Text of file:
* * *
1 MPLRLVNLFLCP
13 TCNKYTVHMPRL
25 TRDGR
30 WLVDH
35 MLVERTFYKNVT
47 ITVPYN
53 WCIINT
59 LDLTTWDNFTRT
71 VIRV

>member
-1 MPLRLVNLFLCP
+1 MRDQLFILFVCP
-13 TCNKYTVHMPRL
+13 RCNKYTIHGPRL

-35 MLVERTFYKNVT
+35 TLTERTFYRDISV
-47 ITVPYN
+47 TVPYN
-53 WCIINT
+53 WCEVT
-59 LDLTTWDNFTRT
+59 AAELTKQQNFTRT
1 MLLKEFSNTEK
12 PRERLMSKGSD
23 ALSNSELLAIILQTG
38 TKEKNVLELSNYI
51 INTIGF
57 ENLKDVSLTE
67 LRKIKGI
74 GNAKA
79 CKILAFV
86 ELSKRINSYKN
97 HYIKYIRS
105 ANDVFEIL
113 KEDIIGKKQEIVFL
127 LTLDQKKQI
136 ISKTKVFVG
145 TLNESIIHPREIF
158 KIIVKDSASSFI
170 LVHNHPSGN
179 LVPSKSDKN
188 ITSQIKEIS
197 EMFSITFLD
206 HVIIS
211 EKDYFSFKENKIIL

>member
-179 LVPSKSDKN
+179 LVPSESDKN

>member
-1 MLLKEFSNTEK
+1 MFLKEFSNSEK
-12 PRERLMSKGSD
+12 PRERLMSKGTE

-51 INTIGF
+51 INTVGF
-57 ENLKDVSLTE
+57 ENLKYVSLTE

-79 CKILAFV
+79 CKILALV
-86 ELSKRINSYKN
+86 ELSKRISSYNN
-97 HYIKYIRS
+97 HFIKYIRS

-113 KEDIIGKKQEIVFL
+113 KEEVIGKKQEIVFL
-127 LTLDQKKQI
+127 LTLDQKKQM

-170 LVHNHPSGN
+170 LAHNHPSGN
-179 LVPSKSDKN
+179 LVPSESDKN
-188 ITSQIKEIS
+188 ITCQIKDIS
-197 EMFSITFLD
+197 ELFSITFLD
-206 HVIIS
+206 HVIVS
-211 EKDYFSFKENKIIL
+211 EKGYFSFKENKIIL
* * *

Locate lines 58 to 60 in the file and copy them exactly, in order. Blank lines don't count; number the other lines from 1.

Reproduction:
-79 CKILAFV
+79 CKILALV
-86 ELSKRINSYKN